Is the Eucharist Truly the Body and Blood of Christ?

    In his First Letter to the Corinthians (see 11:23-26), St. Paul echoes the words of Jesus over the bread and wine at the first Eucharist (the Last Supper): "This is my body... This is my blood" (Mt 26:26-28). Nothing in these passages suggests that our Lord was speaking only symbolically.

    In fact, Jesus stated repeatedly that whoever would eat his flesh and drink his blood would have eternal life (see Jn 6:51-56). When some of his listeners had objected to this statement and had left him as a result (see Jn 6:52, 60, 66), he didn't call them back, saying, "Wait a minute! You misunderstood! I was only speaking symbolically." Instead, he let them go.

    If they had in fact misunderstood Jesus -- if he had been speaking only figuratively -- would he have let them go, considering that their eternal destiny was at stake? Wouldn't he instead have cleared up the confusion to spare them unnecessary scandal? No Doubt. But Jesus was in fact speaking literally.

    Luke's account of the disciples' encounter with the risen Lord on the road to Emmaus also points to this truth. There our Lord took bread, blessed it, broke it, and gave it to them -- whereupon they recognized him, and he physically vanished from their midst (see Lk 24:30-31) Later, when they reported to the apostles what they had witnessed, they told "how he was made known to them in the breaking of the bread" (Lk 24:35).

    If any doubts remain about the intent of Jesus' words, we need only consult the words of St. Ignatius of Antioch, who learned his faith from and was consecrated as bishop by men who had been at the first Eucharist: Ignatius wrote: "The Eucharist is the flesh of our savior Jesus Christ, who suffered for our sins and who, in his goodness, the Father raised."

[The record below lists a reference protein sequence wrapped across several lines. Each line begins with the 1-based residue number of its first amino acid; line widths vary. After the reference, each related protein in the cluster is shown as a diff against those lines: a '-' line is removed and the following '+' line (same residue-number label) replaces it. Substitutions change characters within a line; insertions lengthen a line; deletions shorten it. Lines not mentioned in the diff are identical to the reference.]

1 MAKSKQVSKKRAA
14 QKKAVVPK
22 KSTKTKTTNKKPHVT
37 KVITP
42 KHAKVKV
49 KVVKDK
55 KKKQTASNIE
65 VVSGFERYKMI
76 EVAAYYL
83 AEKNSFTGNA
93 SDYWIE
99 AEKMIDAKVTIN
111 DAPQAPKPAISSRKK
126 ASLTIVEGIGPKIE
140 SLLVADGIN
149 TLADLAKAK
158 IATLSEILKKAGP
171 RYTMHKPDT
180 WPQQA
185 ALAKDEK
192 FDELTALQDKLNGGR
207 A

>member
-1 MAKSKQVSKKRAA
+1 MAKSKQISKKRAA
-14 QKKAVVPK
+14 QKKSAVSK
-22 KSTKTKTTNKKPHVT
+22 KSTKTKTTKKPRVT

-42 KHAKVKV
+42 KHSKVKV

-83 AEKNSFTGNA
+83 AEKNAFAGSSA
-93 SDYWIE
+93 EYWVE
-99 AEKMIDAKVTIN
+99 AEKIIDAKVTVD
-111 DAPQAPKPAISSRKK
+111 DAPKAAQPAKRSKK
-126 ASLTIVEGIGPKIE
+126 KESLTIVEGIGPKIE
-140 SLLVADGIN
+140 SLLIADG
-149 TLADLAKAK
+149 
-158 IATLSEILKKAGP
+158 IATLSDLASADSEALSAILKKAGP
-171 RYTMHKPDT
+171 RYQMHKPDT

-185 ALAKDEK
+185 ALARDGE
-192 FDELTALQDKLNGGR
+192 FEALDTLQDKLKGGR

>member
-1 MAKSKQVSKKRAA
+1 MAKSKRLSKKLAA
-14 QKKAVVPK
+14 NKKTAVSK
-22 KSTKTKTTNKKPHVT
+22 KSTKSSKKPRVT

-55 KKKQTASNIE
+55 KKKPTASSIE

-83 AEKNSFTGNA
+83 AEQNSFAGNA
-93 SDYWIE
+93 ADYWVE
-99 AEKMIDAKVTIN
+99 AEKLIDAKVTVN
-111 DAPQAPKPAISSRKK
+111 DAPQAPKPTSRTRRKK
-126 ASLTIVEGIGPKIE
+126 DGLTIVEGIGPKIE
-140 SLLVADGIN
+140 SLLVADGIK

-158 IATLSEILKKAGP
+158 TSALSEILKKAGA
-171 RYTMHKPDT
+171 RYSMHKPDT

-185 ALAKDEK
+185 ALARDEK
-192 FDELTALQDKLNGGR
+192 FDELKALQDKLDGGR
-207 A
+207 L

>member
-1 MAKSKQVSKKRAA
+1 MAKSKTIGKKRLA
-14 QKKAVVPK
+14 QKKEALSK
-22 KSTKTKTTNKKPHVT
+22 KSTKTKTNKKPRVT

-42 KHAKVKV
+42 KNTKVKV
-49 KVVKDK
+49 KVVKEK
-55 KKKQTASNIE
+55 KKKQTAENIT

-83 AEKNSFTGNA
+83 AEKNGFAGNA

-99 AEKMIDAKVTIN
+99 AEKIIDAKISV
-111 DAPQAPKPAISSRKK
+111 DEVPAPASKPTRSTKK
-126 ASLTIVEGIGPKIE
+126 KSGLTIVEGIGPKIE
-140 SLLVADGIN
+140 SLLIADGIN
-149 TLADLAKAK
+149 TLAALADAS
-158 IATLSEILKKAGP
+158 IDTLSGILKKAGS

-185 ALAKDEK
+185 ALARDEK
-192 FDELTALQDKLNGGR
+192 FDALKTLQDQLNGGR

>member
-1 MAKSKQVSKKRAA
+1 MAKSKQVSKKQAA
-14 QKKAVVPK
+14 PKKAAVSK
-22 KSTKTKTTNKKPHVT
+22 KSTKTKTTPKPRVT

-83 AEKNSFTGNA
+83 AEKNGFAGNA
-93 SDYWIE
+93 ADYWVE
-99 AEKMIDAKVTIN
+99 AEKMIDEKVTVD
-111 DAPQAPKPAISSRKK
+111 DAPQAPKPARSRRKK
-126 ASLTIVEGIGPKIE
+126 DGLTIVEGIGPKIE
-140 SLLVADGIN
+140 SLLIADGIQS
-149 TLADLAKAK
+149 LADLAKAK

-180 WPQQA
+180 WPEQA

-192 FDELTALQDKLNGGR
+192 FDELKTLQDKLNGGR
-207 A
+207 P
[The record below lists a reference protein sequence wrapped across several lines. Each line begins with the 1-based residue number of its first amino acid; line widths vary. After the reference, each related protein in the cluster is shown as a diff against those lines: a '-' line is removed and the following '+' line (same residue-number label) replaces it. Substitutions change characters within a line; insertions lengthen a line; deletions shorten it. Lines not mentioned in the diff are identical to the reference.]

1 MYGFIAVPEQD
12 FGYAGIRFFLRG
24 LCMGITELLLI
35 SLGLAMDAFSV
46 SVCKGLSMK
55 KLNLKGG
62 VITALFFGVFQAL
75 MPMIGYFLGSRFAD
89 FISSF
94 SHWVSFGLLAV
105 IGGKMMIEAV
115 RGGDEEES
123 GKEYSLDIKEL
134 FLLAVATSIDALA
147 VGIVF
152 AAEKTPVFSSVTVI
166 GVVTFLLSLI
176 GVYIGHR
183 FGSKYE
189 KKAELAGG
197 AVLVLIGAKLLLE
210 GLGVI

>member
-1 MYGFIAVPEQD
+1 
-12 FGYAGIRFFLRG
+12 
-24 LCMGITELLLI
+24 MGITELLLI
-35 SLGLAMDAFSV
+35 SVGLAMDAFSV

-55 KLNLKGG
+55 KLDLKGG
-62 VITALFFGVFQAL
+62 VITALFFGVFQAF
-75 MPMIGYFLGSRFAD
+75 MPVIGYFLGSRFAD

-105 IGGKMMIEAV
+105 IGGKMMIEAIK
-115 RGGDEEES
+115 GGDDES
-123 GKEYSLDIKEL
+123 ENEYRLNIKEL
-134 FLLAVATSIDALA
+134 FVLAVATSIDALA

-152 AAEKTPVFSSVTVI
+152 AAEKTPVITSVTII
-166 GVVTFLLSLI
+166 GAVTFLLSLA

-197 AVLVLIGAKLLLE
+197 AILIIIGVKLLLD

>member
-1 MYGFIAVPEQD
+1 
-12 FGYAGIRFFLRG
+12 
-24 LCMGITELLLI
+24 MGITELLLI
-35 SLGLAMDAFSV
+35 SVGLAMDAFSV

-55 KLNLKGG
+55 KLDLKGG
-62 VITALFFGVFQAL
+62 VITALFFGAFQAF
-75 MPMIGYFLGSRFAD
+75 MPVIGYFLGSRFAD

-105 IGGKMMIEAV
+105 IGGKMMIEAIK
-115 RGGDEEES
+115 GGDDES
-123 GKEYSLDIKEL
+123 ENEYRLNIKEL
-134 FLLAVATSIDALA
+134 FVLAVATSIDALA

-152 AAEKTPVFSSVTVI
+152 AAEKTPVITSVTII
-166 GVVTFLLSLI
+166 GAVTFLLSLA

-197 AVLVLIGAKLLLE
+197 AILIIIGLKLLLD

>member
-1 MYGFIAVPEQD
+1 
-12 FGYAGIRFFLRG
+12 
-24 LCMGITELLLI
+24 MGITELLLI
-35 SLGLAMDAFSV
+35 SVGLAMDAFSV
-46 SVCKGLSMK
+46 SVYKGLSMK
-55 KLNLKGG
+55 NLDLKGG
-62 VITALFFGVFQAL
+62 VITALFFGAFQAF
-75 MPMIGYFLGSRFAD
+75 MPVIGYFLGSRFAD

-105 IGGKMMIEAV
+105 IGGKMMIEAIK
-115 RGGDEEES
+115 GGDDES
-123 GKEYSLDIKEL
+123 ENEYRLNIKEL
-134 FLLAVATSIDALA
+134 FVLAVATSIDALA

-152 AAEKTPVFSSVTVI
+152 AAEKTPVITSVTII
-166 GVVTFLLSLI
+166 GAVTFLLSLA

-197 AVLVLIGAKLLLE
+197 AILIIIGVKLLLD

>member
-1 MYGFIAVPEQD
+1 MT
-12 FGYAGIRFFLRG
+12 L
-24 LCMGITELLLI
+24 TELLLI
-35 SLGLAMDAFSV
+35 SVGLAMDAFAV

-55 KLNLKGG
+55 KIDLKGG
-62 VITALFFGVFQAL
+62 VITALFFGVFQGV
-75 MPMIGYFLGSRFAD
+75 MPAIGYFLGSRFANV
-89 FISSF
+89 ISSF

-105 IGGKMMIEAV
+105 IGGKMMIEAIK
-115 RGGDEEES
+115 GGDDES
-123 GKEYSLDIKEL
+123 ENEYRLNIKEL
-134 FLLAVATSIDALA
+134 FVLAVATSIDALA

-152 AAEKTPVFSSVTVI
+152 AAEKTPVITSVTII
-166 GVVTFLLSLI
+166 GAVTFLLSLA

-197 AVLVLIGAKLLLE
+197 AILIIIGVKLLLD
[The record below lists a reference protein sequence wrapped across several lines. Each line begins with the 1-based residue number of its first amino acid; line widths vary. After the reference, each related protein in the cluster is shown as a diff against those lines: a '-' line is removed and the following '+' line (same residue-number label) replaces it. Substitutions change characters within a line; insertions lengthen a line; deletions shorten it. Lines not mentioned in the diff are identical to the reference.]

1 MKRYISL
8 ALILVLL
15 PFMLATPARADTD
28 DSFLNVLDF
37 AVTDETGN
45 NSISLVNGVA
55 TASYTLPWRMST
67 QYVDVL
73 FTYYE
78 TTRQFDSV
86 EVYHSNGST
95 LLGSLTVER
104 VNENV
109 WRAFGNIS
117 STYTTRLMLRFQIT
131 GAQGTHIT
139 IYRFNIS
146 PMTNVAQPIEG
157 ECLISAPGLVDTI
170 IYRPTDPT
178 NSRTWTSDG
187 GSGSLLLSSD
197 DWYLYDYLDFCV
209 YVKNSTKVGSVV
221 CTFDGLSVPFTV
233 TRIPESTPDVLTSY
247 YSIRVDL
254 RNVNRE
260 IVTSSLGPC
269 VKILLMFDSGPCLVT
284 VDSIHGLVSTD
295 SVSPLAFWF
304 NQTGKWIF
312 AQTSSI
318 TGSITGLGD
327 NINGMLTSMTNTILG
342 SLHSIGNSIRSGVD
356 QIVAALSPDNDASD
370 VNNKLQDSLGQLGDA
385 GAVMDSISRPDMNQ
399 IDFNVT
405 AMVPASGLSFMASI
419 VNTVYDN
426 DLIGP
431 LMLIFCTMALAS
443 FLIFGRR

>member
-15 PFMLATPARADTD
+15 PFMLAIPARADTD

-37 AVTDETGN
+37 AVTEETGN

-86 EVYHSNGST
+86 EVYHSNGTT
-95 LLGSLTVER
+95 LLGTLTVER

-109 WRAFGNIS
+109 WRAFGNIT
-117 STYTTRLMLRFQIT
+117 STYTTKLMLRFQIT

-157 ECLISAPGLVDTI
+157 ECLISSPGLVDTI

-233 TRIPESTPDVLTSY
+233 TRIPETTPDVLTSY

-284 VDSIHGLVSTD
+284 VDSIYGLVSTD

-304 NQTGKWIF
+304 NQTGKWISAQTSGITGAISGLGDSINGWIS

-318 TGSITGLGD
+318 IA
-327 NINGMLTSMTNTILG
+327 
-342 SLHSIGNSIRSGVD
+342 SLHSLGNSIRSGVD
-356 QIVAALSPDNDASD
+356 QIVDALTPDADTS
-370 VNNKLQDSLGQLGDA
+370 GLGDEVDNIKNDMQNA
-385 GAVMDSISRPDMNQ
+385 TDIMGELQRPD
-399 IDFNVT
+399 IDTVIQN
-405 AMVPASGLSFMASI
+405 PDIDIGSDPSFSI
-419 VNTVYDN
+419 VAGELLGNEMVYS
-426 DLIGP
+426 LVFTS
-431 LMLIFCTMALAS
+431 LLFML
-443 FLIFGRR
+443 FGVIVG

The change of bread and wine into the Body and Blood of Christ (called "transubstantiation") is of course a mystery we will never fully understand. But even though we may find it difficult to imagine how this event takes place, we can be sure that the God who created the universe out of nothing has the power to accomplish this miracle as well.

Other related scriptures: Mk 14:22-24 (Last Supper: "this is my body...This is my blood...") ; Lk 22:17-20 (Last Supper: "This is my body... This chalice which is poured out for you is the new covenant in my blood."); 1 Cor 10:16 ("The cup of blessing which we bless, is it not a participation in the blood of Christ? The bread which we break, is it not a participation in the body of Christ?")

Catechism of the Catholic Church: 611, 790, 1088, 1323, 1329, 1335-1340, 1373-1377, 1382, 1390-1394, 1406, 1413, 1416, 1846, 2120.

*Quoted from The New Catholic Answer Bible. Wichita, Kansas, Fireside Catholic Publishing, 2005.

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